Maternal HIV status and risk of infant M. tuberculosis infection


BACKGROUND: The effect of maternal HIV on infant M. tuberculosis(Mtb) infection risk is not well-characterized. Young children with Mtb infection are at high risk of developing active tuberculosis (TB).
METHODS: Pregnant women with and without HIV and their children were enrolled in a longitudinal cohort in western Kenya. Mothers had interferon gamma-release assays (IGRA, QFT-Plus) and tuberculin skin tests (TST) during enrollment in pregnancy; children underwent TST at 12 and 24 months of age (TST+ = '¥5mm for HIV+, '¥10mm for HIV-). We estimated incidence and correlates of 24-month cumulative infant Mtb infection (TST positivity) using Cox proportional hazards regression.
RESULTS: Among 322 infants with TST, 170 (53%) were HIV-exposed and 152 (47%) were HIV-unexposed. Median infant age at enrollment was 6.6 weeks (IQR 6.1-10.0); most received BCG vaccination (320, 99%). Thirty-nine (12%) mothers were TST+ and 102 (32%) were QFT-Plus+. Among 170 HIV-exposed infants, 154 (95%) received ARVs for PMTCT and 141 (83%) of their mothers had ever received isoniazid preventive therapy (IPT).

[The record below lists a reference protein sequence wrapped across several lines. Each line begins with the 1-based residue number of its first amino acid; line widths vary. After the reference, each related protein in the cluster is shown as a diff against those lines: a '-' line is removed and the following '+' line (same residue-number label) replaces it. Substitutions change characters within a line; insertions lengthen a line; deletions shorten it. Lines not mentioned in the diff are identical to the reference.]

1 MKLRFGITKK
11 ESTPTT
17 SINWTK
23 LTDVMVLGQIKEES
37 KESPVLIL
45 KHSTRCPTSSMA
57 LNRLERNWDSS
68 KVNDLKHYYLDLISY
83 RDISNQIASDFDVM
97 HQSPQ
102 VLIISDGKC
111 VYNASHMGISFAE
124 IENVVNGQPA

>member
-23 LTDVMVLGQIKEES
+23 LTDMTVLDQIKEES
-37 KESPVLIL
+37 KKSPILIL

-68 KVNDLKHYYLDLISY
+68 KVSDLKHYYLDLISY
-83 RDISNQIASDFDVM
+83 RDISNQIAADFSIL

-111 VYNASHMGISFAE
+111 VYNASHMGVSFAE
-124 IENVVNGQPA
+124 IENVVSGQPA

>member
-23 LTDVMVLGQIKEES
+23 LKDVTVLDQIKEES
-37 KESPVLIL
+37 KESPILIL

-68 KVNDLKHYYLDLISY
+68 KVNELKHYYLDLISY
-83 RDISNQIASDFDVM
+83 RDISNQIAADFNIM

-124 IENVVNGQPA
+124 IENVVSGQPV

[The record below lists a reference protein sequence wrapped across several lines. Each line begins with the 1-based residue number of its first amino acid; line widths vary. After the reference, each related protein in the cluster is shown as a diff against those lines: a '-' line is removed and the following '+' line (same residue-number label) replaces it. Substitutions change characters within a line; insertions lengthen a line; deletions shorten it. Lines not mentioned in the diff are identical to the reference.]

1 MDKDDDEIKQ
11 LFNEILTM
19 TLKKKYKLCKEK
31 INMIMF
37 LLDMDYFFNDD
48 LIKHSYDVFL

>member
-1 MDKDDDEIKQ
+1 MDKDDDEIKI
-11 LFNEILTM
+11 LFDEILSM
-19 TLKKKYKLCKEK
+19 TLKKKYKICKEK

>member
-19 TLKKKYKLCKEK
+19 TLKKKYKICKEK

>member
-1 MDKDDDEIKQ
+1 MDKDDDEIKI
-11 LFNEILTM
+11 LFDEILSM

Twenty-two (6.8%) infants had at least one positive TST for a 24-month cumulative Mtb infection incidence of 3.6/100 PY (95%CI 2.4-5.4/100 PY). Ten percent (17/170) of HIV-exposed and 3.3% (5/152) HIV-unexposed children had at least one positive TST for a 24-month cumulative incidence of 5.3 among HIV-exposed vs. 1.7/100PY for unexposed children (HR 3.1 [95%CI 1.2-8.5], p=0.024). The majority of TST conversions occurred in the first year of life (12 months 5.1 vs. 12-24 months 2.0/100 PY, HR 2.5 [95%CI 0.9-8.8], p=0.06). Infant Mtb infection was associated with maternal TST positivity (HR 2.9 [95%CI 1.1-7.4], p=0.03), but not QFT-Plus positivity (HR 1.2 [95%CI 0.5-2.7], p=0.74). Among HIV-exposed children, Mtb infection incidence was similar regardless of maternal IPT (IPT 4.5 vs. no IPT 6.3/100PY, HR 0.7 [95%CI 0.2-2.1], p=0.48).
CONCLUSIONS: Infant Mtb infection incidence (as measured by TST) by 24 months of age was ~3.1-fold higher among HIV-exposed children, despite high levels of maternal IPT. Overall, there was a trend for higher incident TST conversions in the first compared to the second year of life, which was similar among both HIV-exposed and unexposed infants.

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